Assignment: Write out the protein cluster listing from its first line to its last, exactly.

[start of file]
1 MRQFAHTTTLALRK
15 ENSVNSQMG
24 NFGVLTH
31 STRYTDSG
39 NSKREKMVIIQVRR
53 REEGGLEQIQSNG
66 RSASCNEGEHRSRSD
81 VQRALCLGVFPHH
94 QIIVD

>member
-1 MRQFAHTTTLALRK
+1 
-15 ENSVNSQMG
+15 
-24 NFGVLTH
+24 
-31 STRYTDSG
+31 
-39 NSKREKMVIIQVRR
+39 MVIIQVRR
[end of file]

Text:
1 MRQFAHTTTLALRK
15 ENSVNSQMG
24 NFGVLTH
31 STRYTDSG
39 NSKREKMVIIQVRR
53 REEGGLEQIQSNG
66 RSASCNEGEHRSRSD
81 VQRALCLGVFPHH
94 QIIVD

>member
-1 MRQFAHTTTLALRK
+1 
-15 ENSVNSQMG
+15 
-24 NFGVLTH
+24 
-31 STRYTDSG
+31 
-39 NSKREKMVIIQVRR
+39 MVIIQVRR